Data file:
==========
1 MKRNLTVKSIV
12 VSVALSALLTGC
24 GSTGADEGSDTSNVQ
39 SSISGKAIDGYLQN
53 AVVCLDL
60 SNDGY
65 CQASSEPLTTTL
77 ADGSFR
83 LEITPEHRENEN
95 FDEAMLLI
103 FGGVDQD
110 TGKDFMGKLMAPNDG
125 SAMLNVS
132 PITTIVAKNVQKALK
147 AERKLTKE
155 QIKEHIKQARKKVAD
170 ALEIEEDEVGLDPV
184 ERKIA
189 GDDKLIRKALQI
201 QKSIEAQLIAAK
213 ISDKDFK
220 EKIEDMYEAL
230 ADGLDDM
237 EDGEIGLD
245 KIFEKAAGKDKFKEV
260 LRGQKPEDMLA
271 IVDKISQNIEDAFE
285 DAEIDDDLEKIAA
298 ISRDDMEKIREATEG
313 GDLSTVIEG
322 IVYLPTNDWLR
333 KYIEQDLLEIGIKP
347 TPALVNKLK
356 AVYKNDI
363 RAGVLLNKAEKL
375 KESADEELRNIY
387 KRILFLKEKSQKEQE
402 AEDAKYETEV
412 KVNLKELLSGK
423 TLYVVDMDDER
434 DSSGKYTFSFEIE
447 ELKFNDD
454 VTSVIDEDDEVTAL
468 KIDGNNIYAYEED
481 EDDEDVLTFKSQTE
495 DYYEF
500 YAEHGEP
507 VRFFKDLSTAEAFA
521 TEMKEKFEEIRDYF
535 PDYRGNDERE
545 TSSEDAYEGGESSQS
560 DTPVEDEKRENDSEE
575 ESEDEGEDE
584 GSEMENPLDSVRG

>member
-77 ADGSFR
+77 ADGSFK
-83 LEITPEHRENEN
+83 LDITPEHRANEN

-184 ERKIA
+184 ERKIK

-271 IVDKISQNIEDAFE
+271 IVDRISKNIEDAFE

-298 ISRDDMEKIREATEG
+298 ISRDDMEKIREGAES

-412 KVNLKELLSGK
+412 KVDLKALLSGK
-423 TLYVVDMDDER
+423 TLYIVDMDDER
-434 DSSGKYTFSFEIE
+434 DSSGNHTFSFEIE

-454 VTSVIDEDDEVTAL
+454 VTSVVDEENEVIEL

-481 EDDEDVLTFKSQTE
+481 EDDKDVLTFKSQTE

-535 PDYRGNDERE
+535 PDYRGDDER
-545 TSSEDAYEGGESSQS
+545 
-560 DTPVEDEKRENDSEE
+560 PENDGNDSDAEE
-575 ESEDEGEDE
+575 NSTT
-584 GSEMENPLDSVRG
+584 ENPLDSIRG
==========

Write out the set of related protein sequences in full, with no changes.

1 MKRNLTVKSIV
12 VSVALSALLTGC
24 GSTGADEGSDTSNVQ
39 SSISGKAIDGYLQN
53 AVVCLDL
60 SNDGY
65 CQASSEPLTTTL
77 ADGSFR
83 LEITPEHRENEN
95 FDEAMLLI
103 FGGVDQD
110 TGKDFMGKLMAPNDG
125 SAMLNVS
132 PITTIVAKNVQKALK
147 AERKLTKE
155 QIKEHIKQARKKVAD
170 ALEIEEDEVGLDPV
184 ERKIA
189 GDDKLIRKALQI
201 QKSIEAQLIAAK
213 ISDKDFK
220 EKIEDMYEAL
230 ADGLDDM
237 EDGEIGLD
245 KIFEKAAGKDKFKEV
260 LRGQKPEDMLA
271 IVDKISQNIEDAFE
285 DAEIDDDLEKIAA
298 ISRDDMEKIREATEG
313 GDLSTVIEG
322 IVYLPTNDWLR
333 KYIEQDLLEIGIKP
347 TPALVNKLK
356 AVYKNDI
363 RAGVLLNKAEKL
375 KESADEELRNIY
387 KRILFLKEKSQKEQE
402 AEDAKYETEV
412 KVNLKELLSGK
423 TLYVVDMDDER
434 DSSGKYTFSFEIE
447 ELKFNDD
454 VTSVIDEDDEVTAL
468 KIDGNNIYAYEED
481 EDDEDVLTFKSQTE
495 DYYEF
500 YAEHGEP
507 VRFFKDLSTAEAFA
521 TEMKEKFEEIRDYF
535 PDYRGNDERE
545 TSSEDAYEGGESSQS
560 DTPVEDEKRENDSEE
575 ESEDEGEDE
584 GSEMENPLDSVRG

>member
-77 ADGSFR
+77 ADGSFK
-83 LEITPEHRENEN
+83 LDITPEHRANEN

-184 ERKIA
+184 ERKIK

-271 IVDKISQNIEDAFE
+271 IVDRISKNIEDAFE

-298 ISRDDMEKIREATEG
+298 ISRDDMEKIREGAES

-412 KVNLKELLSGK
+412 KVDLKALLSGK
-423 TLYVVDMDDER
+423 TLYIVDMDDER
-434 DSSGKYTFSFEIE
+434 DSSGNHTFSFEIE

-454 VTSVIDEDDEVTAL
+454 VTSVVDEENEVIEL

-481 EDDEDVLTFKSQTE
+481 EDDKDVLTFKSQTE

-535 PDYRGNDERE
+535 PDYRGDDER
-545 TSSEDAYEGGESSQS
+545 
-560 DTPVEDEKRENDSEE
+560 PENDGNDSDAEE
-575 ESEDEGEDE
+575 NSTT
-584 GSEMENPLDSVRG
+584 ENPLDSIRG